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to be used.

• TOH will make available to ESCO all requested information pertaining to changes in operation of the facility, as per the contract to provide comprehensive services.

• One report will be published at the end of each applicable Guarantee Year and delivered to the TOH approximately 12 weeks after the receipt of the year-end utility bills.

In conjunction with TOH communications group, the ESCO developed a site-specific awareness program that will facilitate better understanding of the Energy Performance Contract among hospital personnel, visitors and the surrounding community. This program concentrated on concepts and measures that emphasise open communication and participation. The end result is more knowledgeable staff and higher morale, which leads to more satisfied hospital personnel, and a better bottom line performance. Open communication enhances respect and credibility of management, and develops a ‘Team’ environment. Getting staff ‘buy-in’ to process is vital for long-term, sustainable programme success. The awareness program resulted in an

estimated annual $80,000 savings to TOH, which was based on internal metering for utilities, more staff reporting water leaks, overcooling or overheating as well as suggestions to save more energy through opportunities recommended trades and staff.

Training A specific training plan was developed for all newly installed equipment. The ESCO provided training for all of its on-site equipment. Training included six building operators, all three site managers and other associated management personnel. It also provided an initial one-day overview of enterprise business intelligence (EBI), including basic system operation, understanding the graphics, sign-on procedures, security features, trending, signing on from a remote location, and overall system navigation. For new equipment such as chillers and

boilers the ESCO provided effective training for site personnel. Manufacturer’s reps and technicians were used to ensure TOH staff had a complete understanding of how the equipment works, how it needs to be maintained, how to troubleshoot problems and how to prevent problems.

Energy management action plan The energy management action plan (EMAP) was deposited with Canada’s Voluntary Challenge & Registry (VCR) for the Ottawa Hospital campuses. The Civic and Riverside campuses were deposited 11 June 2003 while the General campus was deposited 29 January 2004.


Dr Jack Kitts, President and CEO of TOH (left) receives the NRCan Energy Innovators incentive cheque.

Energy conservation measures (ECMS) Lighting and Automatic Control – Primarily

aimed at re-designing most lighting fixtures in the facilities to reduce lighting electricity usage. This measure would benefit TOH by reducing energy consumption, increasing ballast life, and increasing transformer spare capacity for additional medical equipment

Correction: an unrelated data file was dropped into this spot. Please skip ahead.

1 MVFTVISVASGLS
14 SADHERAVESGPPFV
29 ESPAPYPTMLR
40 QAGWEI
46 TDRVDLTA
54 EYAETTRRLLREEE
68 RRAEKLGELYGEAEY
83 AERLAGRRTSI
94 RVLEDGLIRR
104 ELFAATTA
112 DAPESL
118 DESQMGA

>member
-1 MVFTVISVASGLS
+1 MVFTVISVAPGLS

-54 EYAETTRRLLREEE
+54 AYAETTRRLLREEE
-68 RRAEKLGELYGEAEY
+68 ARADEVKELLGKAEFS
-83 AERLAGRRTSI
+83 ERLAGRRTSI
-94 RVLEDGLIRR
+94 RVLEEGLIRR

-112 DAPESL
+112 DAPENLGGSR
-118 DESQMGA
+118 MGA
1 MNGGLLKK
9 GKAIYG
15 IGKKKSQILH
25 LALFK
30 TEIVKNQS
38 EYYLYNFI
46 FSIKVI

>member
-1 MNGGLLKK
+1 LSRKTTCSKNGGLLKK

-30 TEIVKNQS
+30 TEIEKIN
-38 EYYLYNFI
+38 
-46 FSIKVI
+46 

plug load. Power factor correction – TOH was penalised for having a low power factor. Power factor was corrected after the retrofit

was completed. Zone air control and variable speed

drives (VSDs) – Ventilation to unoccupied areas of TOH was shutdown or reduced through the use of zone dampers, to reflect actual occupancy of the various spaces. As areas are shutdown the AHU capacities will be adjusted via variable speed drives (VSDs) to maintain optimum air flow and reduce energy usage. Temperature sensors were located in each space to maintain required comfort levels along with pushbutton overrides to allow for ‘after-hours’ use as

required by housekeeping. Air handling unit modifications – The air handlers were modified to operate more

efficiently and with lower operating cost. Energy Management System (EMS) –

A new centralised direct digital control system was installed. State-of-the-art building automation and control system will result in improved comfort conditions, reduced energy consumption, improved maintenance staff productivity, and total HVAC system

optimisation. Metering and control – It is proposed in

the next phase to incorporate into the EMS TOH’s key existing submeters to more

effectively manage and optimise costs. Variable volume pumping – Cooling loops equipped with differential pressure bypass valves are ideal candidates for the application of VSDs to vary the flow of the pump. The existing main chilled water system

was converted to variable flow with the installation of VSD’s on the secondary pumps and revising the existing three-way chilled water valves to two-way operation. Upgrade boiler heat recovery (Flu-Ace) –

It is proposed to upgrade the pumping and distribution system of the boiler heat recovery loop to variable volume in a next phase. The Flu-Ace tower fan would also be upgraded in capacity to ensure effective heat

transfer. Upgrade satellite boilers with condensing

technology – High efficient gas-fired condensing hot water boilers were installed to displace the less efficient conventional boilers for the reheat and domestic hot water systems

in Building 16 and 5/Civic campus. Steam distribution upgrade – The

measures focused on automated steam shutdowns and repairing valve leaks found

during the audit also to do a steam trap survey. Upgrade pipe and tank insulation –

Based on an extensive audit, there is a significant amount of piping with missing insulation. All uninsulated steam and condensate piping were insulated throughout

the campus. Install 800T centrifugal heat pump

chiller – The ESCO upgraded the 2 x 1,000T

‘The ESCO provided training for all of its on-site equipment. Training included six building operators, all three site managers and other associated management personnel.’


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